I've gathered something else from what you've said as well now - it sounds like you want to use the drawings you make in photoshop and digitally superimpose them over the face of the puppet. That can be done obviously - anything can be done in the realm of pure digital. But that would be a lot of hard work and extremely difficult to figure out, as Nick said, how to angle the drawings so they match the angle of the puppets head in each frame. Usually people just use the lip sync expressions as a guide to figure out which phoneme they need for each frame, then they have a series of sculpted faces or stickers that they affix to the puppet frame by frame.
If you do want to digitally superimpose your drawings onto the puppets face, that can't be done in Dragonframe. It's only a framegrabber with a few extra bells and whistles, used mainly just to check your animation as you go. You'd need to learn how to use either photoshop or after effects really well to be able to match up the drawings at various angles for each frame, and I think it would be a massive nightmare job.
The DragonFrame mouth function is only there for animation reference, it's not a tool to put the mouths into the shot. Before starting a shot, one would use the mouth function in DragonFrame to "track read", or figure out which mouths to assign to each frame of audio. Then, if you have a set of sticker mouths or replacement mouths/faces, the DragonFrame mouth tool just shows you which mouth to put onto the puppet at any frame. I believe you can also export the data into a program like After Effects which is where you would actually be putting the mouths into your shots. Hope that helps.
I hadn't picked where you mentioned PSD files. I wouldn't expect DF to import those, especially if they have more than one layer. But After Effects would. Like Scottie and Strider have said, the framegrabber is not where you would do this. I don't know what a layered group is either, unless it is a sequence of numbered PSD images in a folder, which have more than one layer.
I guess you want a 32 bit image that supports transparency, since you would want the mouth with a clear background that lets you see the face of the puppet behind it. I usually make PNG image sequences for greenscreen shots, I key out the background in After Effects then save as 32 bit PNGs so I can lay the creature over any background without having to re-do the keying.
Here is Grecodan's film where he added the mouths in post. Often they are just a black dot, but even then he had to track the movement of the puppet's head, frame by frame, to make the mouth move with it. https://vimeo.com/38744719 Wish I could find where he talked about the process, I think he regretted doing it that way.
If you want to make the puppet face the camera and hold still while it is talking, adding the mouths in post would be easy. But I never seem to do that - my character raise and lower their heads, lean forward, gesture, do anything but hold still while talking. So I have simple movable mouths on my puppets, not always able to shape different vowel sounds or consonants very well, but they can at least flap their gums like muppets so you know who's talking.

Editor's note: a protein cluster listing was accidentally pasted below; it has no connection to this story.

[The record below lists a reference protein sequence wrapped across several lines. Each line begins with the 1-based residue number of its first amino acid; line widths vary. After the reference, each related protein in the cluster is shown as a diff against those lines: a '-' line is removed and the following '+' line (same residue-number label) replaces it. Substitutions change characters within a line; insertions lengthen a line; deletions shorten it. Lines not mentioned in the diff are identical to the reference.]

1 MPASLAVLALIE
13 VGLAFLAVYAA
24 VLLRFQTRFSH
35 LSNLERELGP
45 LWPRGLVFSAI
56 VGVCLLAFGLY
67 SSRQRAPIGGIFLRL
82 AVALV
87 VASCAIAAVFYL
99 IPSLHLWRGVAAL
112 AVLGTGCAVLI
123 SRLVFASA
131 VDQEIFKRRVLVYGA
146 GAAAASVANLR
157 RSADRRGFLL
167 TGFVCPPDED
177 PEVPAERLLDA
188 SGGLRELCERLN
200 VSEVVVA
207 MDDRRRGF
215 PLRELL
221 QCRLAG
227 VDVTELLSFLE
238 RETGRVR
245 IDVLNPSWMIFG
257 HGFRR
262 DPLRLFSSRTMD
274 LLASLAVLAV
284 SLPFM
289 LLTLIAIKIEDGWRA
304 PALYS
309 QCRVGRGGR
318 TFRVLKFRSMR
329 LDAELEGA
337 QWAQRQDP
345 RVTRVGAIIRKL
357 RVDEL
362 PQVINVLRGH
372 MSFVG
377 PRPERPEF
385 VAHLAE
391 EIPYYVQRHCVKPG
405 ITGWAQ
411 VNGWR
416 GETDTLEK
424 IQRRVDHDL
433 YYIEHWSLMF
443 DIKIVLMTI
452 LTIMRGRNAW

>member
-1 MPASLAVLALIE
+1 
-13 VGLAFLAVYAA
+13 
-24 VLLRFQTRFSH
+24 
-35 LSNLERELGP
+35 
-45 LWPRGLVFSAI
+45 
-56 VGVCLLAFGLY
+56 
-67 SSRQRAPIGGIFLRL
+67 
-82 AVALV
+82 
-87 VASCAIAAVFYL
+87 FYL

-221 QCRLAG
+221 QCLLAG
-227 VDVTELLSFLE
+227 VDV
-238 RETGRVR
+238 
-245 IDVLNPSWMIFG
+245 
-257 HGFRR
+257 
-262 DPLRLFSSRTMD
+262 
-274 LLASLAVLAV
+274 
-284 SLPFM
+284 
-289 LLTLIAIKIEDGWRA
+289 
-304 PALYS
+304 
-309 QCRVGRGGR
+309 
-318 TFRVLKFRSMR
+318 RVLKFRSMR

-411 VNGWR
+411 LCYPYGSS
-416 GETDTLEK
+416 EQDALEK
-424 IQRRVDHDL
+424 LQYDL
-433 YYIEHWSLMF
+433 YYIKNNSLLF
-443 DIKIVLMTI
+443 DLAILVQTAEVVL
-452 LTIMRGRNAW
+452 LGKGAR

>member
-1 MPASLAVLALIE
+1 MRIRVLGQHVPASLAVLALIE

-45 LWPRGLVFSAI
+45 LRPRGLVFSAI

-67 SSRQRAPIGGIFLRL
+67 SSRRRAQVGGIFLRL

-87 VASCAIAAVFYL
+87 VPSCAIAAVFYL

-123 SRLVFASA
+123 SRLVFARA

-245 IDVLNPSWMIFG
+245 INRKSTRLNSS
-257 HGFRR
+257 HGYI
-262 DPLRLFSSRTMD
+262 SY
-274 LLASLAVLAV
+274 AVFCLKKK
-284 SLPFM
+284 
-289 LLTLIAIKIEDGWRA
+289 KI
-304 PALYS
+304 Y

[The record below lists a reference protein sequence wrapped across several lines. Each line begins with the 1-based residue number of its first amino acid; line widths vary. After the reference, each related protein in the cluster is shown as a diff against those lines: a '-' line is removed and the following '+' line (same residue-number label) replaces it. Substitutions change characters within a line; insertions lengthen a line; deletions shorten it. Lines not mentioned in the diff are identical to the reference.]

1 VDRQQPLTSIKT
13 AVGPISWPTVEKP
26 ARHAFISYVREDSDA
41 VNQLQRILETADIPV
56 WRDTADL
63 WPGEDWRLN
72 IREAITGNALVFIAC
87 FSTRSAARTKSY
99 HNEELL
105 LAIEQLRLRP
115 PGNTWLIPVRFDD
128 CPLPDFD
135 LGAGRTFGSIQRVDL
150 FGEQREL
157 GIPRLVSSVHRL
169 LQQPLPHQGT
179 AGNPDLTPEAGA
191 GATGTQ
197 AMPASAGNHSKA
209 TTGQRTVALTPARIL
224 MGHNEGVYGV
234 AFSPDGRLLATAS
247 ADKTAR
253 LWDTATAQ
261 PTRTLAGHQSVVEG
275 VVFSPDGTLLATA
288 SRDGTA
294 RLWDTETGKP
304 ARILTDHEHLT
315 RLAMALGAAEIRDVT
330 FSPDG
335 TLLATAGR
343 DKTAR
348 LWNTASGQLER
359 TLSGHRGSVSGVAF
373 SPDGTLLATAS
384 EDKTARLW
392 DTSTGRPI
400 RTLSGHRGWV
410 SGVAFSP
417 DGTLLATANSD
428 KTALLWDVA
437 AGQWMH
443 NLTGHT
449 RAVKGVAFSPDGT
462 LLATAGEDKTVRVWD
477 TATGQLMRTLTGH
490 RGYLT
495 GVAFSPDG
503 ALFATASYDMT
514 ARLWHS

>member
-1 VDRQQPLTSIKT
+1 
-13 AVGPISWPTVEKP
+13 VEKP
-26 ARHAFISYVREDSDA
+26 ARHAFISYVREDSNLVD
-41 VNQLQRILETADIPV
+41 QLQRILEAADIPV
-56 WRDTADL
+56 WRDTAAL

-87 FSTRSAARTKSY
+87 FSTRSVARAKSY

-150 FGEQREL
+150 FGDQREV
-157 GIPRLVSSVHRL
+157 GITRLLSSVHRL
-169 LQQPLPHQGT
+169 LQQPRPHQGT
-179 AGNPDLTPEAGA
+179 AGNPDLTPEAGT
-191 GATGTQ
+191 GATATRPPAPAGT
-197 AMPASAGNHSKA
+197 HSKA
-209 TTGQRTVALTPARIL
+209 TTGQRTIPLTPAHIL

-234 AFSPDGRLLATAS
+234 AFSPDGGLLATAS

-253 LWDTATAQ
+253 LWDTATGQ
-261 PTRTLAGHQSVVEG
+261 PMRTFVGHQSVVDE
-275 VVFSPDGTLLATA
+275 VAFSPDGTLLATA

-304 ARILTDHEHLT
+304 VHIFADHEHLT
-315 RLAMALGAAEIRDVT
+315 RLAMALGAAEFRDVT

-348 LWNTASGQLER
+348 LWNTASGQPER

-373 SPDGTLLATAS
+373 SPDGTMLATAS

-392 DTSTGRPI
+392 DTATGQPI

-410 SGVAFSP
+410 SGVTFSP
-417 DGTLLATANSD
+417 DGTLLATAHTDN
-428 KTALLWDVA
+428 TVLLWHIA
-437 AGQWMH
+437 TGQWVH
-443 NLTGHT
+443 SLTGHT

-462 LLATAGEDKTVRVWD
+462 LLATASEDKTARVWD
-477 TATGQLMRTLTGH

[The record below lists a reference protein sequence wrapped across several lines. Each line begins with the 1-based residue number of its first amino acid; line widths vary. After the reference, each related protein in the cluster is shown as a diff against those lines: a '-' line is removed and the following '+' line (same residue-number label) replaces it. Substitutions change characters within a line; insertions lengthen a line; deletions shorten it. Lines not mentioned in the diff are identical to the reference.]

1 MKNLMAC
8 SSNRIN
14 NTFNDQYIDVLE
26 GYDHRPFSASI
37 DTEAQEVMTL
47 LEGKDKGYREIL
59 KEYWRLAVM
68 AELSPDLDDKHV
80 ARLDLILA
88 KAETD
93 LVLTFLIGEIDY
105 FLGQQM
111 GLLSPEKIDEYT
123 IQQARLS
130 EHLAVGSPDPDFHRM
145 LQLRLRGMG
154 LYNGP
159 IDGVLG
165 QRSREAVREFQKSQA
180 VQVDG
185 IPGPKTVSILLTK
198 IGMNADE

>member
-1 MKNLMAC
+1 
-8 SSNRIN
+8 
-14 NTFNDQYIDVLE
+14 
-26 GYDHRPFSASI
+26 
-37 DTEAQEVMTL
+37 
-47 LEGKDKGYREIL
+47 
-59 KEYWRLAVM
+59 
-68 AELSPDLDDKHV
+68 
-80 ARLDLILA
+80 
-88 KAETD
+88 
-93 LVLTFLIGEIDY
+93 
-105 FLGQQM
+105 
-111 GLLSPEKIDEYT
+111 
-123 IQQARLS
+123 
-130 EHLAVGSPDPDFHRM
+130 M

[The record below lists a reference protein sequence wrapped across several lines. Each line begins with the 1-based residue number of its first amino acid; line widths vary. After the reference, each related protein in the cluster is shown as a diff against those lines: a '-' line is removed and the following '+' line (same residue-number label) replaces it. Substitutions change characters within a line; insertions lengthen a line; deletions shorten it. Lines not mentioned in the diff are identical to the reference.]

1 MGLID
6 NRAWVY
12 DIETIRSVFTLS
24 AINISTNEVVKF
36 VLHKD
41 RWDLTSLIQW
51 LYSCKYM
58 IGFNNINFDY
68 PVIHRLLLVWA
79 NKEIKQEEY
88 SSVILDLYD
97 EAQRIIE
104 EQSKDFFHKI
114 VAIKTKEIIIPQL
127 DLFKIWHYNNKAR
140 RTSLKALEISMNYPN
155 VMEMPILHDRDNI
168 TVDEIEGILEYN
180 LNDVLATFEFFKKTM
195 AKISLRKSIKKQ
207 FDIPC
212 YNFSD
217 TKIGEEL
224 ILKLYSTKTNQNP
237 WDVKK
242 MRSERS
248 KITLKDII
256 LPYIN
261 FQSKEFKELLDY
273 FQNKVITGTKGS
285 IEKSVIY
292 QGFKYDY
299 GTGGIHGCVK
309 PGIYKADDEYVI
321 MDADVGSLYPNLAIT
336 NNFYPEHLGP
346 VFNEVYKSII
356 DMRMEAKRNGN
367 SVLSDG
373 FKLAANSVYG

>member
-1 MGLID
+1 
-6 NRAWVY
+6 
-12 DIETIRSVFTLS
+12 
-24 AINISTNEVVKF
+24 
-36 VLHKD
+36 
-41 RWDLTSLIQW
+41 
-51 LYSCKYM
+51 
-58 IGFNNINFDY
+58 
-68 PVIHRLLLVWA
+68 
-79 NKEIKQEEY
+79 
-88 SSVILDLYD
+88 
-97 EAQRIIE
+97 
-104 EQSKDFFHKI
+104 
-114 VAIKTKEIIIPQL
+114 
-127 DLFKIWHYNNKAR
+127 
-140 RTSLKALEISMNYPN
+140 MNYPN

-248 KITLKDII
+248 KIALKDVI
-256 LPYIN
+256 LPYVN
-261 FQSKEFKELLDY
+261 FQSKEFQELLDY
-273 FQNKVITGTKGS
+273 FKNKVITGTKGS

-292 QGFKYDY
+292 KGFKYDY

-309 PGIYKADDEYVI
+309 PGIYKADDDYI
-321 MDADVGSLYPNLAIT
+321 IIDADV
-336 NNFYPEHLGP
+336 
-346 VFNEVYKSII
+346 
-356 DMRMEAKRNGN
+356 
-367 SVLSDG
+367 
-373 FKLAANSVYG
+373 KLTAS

Replacement mouths give the best range of expressions, but making a whole set of sculpted 3d mouths is a huge amount of work. Simpler 2d mouths are a practical alternative. I would consider sealing the puppet head surface so I could draw on it with a whiteboard marker and wipe it off, so all that movement would just be there naturally. All those shots in Dan's film where the puppet is moving but the mouth doesn't change would then require no mouth animating while shooting, and post work at all. Another way is to use the stickers that Scottie mentioned, you can stick them on and peel off when you need to make a change.
If I did have to add the mouths in post I would load all my images into TV Paint (or After Effects, or Photoshop maybe) and draw the mouths on a layer over the top. (Not sure how well PS actually works with whole sequences of images, it has the option but because they already make AE for moving images, it seems a bit half-baked to me. And I have TV Paint which is like Photoshop for video so I didn't have to persist.) You might duplicate some mouth images so they could cover more than one frame. You might need to move the mouth, or stretch or squash it to match changes in angle as the puppet head moves, or you might just re-draw them. If I was going to do any zooms or pans in post, I would do the mouths first, save those combined images, then do the pans on the combined image.
Thank you all so much for your input! I apologize if my original post was difficult to understand. Strider interpreted me correctly when he said "it sounds like you want to use the drawings you make in photoshop and digitally superimpose them over the face of the puppet." That is exactly what I was trying to do, based on my apparent misunderstanding that the Dragonframe mouth function could be used as a tool to put the mouths into the shot, rather than simply for animation reference, as Scottie D. pointed out. After reading through your responses, I think the best way to accomplish what I was originally intending to do would be to first shoot the scene using Dragonframe, then draw the mouths in using an image editing software. I have access to After Effects (although I've never used it), so I'll probably opt to give that particular program a try first. However, I'm totally open to alternatives, such as using stickers or the like... don't want to make this harder than it has to be.
Thanks for the link to the video, Stopmo Nick - I will check that out! Heading into a busy weekend, so I need to wait a few days to get back into this project, but I wanted to check in during the meantime and say thanks for all the great ideas - I really appreciate it!